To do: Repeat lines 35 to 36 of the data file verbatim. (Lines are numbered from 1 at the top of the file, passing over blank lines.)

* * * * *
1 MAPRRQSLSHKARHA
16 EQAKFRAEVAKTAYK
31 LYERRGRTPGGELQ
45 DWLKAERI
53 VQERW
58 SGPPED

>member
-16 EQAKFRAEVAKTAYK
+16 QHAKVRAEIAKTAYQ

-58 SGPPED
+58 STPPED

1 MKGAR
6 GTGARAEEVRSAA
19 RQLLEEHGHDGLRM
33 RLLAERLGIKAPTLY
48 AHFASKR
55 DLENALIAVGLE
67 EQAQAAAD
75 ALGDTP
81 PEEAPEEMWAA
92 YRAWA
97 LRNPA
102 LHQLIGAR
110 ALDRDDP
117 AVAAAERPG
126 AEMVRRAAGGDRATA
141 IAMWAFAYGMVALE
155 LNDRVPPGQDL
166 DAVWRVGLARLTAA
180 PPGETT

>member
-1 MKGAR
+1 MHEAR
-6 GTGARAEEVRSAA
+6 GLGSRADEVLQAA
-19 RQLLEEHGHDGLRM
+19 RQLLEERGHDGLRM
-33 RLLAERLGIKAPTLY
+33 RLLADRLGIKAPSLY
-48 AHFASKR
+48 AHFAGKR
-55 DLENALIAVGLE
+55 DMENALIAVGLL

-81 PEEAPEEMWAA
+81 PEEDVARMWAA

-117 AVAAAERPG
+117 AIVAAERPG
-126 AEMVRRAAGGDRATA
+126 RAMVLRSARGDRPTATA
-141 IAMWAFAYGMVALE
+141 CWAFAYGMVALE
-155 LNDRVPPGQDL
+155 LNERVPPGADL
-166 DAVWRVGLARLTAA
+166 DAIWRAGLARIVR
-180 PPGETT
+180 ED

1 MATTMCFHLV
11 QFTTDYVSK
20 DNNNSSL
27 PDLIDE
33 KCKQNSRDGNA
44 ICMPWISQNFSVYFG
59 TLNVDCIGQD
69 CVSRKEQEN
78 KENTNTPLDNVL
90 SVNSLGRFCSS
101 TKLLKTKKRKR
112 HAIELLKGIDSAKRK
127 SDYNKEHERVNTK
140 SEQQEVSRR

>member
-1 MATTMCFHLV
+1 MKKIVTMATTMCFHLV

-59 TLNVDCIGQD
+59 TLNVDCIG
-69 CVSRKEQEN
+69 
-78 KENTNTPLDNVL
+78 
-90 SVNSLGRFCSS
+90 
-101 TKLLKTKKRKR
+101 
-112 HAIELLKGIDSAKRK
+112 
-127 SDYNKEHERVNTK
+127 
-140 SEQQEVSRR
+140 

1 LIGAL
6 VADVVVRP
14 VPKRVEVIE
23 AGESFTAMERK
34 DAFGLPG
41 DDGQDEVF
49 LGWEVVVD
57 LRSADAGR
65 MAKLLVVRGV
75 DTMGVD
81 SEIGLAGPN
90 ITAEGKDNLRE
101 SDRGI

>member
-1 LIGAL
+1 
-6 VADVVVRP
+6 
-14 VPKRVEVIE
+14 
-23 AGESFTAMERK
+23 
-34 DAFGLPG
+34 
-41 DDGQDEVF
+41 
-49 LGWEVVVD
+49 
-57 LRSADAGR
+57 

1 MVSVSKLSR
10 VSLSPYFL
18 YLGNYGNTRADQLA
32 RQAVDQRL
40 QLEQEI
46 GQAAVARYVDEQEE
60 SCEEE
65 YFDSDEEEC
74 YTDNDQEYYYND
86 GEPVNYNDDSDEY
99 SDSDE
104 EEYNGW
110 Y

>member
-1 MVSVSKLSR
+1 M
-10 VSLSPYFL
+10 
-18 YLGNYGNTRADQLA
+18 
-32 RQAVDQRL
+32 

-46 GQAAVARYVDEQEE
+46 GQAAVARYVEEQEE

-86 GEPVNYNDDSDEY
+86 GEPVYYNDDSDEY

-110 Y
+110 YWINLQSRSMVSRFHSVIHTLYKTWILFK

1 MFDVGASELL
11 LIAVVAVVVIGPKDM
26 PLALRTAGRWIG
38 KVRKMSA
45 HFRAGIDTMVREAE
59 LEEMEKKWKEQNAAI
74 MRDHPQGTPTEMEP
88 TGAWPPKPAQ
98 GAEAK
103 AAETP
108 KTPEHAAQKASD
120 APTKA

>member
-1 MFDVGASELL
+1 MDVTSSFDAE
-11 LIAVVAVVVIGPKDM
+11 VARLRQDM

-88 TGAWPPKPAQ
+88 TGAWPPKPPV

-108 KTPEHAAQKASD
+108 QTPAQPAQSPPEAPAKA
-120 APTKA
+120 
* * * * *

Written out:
+6 GLGSRADEVLQAA
-19 RQLLEEHGHDGLRM